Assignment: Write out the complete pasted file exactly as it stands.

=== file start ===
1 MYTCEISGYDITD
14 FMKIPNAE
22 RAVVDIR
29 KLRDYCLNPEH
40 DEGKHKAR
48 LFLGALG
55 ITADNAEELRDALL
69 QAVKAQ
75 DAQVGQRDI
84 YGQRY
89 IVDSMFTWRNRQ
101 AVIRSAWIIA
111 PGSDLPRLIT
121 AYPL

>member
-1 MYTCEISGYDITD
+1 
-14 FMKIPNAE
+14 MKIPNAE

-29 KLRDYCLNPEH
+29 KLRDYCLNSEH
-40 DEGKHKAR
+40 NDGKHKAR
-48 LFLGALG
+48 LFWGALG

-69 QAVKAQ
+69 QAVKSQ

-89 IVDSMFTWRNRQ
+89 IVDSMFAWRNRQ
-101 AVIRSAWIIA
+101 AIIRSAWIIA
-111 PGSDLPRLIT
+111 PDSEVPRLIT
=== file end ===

1 MYTCEISGYDITD
14 FMKIPNAE
22 RAVVDIR
29 KLRDYCLNPEH
40 DEGKHKAR
48 LFLGALG
55 ITADNAEELRDALL
69 QAVKAQ
75 DAQVGQRDI
84 YGQRY
89 IVDSMFTWRNRQ
101 AVIRSAWIIA
111 PGSDLPRLIT
121 AYPL

>member
-1 MYTCEISGYDITD
+1 
-14 FMKIPNAE
+14 MKIPNAE

-29 KLRDYCLNPEH
+29 KLRDYCLNSEH
-40 DEGKHKAR
+40 NDGKHKAR
-48 LFLGALG
+48 LFWGALG

-69 QAVKAQ
+69 QAVKSQ

-89 IVDSMFTWRNRQ
+89 IVDSMFAWRNRQ
-101 AVIRSAWIIA
+101 AIIRSAWIIA
-111 PGSDLPRLIT
+111 PDSEVPRLIT